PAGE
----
Law Professor Promotes International Indigenous Rights Advocacy at UN
Brenda Gunn, an Associate Professor at the University of Manitoba’s Faculty of Law, has worked for years in the area of International Indigenous Rights Advocacy, attending the United Nations Permanent Forum on Indigenous Issues (UNPFII) at least 10 times in the past 14 years. Each time, she attends in some capacity to present, learn, discuss, or raise awareness of international issues affecting Indigenous people in Canada. This April 17, she organized and participated in a side-event at the Forum, which served to share different perspectives on the theme of lands and resources.
Since she started attending the annual event as a University of Toronto law student in 2004, Gunn has become a leading Indigenous legal academic in Canada working on the particular subject of advocating implementation of the UN Declaration on the Rights of Indigenous Peoples. Gunn wrote and produced Understanding and Implementing the UN Declaration on the Rights of Indigenous Peoples: An Introductory Handbookin 2011, in partnership with the Indigenous Bar Association and the University of Manitoba Faculty of Law.
Sponsored this year by the Centre of International Governance Innovation(CIGI), the panel Gunn organized was titled “Protecting Indigenous Lands: Braiding Together International, Indigenous and Domestic Law”. Panelists besides Gunn, who is also a CIGI Fellow, included Christina Grey, a CIGI research associate, Cheryl Knockwood, the Membertou First Nation Governance Coordinator, and Risa Schwartz, a lawyer advising First Nations on International Trade. As mentioned in the event abstract, the discussion focused on approaches to implementing the UN Declaration on the Rights of Indigenous People that would lead to greater protection of Indigenous peoples’ lands. Specific issues the panelists considered included “challenges to land rights faced by the Mi’kmaw community of Elsipogtog in Canada by fracking, challenges and opportunities to protect land rights through international trade agreements, and the need to bring in a gendered analysis when discussing sustainable development of Indigenous peoples’ lands” (abstract).
All of these topics built off the recent CIGI publication UNDRIP Implementation:Braiding International, Domestic and Indigenous Laws. As the event abstract summarized, this document proposes that “Braiding together international, domestic and Indigenous law promotes encourages a shift from domestic law being used to dominate Indigenous peoples toward equal weight given to all three legal systems. There is strength in unity, and so by braiding together all three legal systems, all systems are strengthened and supported.”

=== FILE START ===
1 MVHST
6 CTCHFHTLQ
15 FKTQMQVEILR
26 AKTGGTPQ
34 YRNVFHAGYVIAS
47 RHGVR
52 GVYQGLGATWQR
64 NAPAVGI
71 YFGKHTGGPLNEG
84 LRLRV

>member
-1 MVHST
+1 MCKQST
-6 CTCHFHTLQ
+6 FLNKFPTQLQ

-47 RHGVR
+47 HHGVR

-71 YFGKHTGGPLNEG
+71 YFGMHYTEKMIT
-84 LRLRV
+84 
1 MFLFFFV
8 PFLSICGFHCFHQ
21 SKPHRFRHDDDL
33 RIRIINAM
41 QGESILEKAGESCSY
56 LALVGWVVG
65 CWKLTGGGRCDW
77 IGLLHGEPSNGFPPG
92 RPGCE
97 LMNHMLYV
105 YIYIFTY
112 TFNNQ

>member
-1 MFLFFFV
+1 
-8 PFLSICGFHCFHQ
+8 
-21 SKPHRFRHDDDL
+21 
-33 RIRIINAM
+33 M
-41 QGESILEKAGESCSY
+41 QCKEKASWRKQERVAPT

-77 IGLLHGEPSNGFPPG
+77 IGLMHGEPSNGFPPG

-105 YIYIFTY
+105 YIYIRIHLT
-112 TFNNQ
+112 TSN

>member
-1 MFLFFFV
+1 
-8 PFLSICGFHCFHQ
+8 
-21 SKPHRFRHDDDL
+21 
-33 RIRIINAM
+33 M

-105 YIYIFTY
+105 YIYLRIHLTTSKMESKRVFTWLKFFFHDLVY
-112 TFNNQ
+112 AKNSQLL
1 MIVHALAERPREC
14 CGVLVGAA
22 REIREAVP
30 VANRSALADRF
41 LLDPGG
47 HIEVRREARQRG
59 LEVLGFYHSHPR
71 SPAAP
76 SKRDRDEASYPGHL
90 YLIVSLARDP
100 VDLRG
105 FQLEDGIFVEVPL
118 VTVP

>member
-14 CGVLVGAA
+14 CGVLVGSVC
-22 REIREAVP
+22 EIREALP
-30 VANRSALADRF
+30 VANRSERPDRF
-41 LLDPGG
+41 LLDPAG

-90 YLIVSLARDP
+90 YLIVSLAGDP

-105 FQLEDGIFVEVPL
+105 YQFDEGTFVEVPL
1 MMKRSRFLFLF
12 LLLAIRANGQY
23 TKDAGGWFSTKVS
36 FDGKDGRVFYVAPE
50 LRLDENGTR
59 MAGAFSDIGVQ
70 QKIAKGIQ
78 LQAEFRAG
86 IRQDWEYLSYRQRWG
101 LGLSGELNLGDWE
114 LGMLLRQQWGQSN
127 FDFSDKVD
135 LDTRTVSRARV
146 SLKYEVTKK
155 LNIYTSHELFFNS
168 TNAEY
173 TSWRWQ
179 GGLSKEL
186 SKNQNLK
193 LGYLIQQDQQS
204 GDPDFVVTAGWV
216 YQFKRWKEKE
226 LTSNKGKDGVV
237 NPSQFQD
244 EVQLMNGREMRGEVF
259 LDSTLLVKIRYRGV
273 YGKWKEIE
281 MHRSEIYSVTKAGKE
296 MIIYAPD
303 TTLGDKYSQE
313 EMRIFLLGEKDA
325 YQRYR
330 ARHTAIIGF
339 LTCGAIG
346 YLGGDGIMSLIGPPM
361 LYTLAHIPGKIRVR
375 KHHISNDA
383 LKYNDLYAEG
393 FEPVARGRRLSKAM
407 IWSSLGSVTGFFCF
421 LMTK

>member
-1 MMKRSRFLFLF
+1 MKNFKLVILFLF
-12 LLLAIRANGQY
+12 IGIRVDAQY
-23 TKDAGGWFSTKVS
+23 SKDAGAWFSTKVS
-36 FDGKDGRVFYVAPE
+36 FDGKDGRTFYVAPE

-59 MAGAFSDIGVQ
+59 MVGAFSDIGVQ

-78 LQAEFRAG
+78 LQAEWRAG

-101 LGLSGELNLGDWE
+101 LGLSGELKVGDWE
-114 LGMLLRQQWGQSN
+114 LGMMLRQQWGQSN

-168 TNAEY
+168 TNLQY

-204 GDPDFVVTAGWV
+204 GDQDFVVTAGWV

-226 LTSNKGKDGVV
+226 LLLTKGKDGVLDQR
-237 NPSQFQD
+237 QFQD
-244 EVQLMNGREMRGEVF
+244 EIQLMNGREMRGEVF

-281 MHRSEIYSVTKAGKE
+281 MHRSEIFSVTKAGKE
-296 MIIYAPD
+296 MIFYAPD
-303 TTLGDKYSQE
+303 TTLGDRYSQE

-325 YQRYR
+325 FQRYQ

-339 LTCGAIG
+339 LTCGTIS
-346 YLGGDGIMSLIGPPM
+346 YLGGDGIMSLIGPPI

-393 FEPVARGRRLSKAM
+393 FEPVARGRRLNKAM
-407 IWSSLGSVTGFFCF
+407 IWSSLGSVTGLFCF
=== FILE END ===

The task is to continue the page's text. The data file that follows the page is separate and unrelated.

Gunn estimated that about 25 UNPFII delegates attended the event, including representatives from the Sámi people of Northern Europe, Indigenous women from Nicaragua, several Indigenous chiefs from Canada, and advocates, allies and lawyers from Canada. The panelists fielded questions from the audience, which in turn gave some excellent feedback, Gunn said, that will help her develop the paper she presented further. Her paper in particular looked at the need to include a gender perspective when taking action to protect land, because men and women in Indigenous communities have different roles, responsibilities and laws that they hold and carry out. Gunn said she came away from the panel discussion with new perspectives and a sense of new interconnections to consider when going forward with her research. “It was good to exchange these ideas” she said, “and see the issues from four different perspectives.”
As a professor of courses like “Advocating for the Rights of Indigenous People in International Law”, Gunn has invited law students at Robson Hall to attend in the past, including those who have worked with her on actual cases. “They’re always welcome to come,” she said, but the ability of students to attend often depends on funding.
“This is definitely an area of legal research that is picking up momentum and interest,” Gunn said. “It’s been growing over the past 15 years. Where once it seemed that there was less interest in the area of International Indigenous Rights Advocacy, people are now calling me almost weekly to give presentations.”
At the end of this year’s UNPFII session, Gunn said a select group of academic experts from around the world including herself, were invited to be part of an independent and informal academic network that would support the work of the UNPFII. By attending the UNPFII, Gunn is able to connect with people, to develop future collaborations and to inform ongoing research. “There’s going to be a lot of work going forward,” said Gunn.